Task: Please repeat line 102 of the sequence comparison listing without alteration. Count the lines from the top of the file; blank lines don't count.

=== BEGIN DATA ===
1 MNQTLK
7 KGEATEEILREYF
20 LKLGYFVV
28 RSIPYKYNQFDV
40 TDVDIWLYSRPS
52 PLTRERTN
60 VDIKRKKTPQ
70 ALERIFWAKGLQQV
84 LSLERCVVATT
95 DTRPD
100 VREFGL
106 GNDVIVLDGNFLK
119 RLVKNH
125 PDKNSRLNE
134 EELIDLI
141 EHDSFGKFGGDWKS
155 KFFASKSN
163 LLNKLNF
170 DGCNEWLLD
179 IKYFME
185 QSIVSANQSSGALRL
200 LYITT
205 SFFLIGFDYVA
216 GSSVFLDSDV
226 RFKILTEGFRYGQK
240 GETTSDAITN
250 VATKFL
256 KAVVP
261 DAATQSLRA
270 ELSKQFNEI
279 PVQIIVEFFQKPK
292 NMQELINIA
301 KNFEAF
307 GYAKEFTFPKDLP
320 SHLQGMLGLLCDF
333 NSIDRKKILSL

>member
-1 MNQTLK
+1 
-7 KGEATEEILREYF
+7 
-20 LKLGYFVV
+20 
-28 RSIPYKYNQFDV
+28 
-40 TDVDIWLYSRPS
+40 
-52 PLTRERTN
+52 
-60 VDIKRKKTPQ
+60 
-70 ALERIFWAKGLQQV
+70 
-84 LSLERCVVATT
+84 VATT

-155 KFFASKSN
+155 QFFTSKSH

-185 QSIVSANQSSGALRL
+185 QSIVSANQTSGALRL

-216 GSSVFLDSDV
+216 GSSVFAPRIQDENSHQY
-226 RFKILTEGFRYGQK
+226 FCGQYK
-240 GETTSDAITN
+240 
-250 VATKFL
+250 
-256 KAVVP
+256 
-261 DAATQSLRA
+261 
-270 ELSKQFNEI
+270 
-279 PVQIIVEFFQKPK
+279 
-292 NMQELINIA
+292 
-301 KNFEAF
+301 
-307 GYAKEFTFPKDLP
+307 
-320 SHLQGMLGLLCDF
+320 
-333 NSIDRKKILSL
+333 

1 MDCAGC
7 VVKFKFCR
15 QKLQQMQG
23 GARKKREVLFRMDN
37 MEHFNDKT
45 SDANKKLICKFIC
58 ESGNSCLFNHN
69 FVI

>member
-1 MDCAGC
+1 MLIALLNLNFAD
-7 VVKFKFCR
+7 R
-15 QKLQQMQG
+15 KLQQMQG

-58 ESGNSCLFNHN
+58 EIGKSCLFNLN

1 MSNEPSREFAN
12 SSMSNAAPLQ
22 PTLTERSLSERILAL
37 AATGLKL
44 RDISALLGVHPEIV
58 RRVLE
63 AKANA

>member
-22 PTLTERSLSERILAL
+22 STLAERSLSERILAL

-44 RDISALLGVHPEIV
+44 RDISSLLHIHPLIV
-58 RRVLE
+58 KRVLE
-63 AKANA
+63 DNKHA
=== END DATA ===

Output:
+58 EIGKSCLFNLN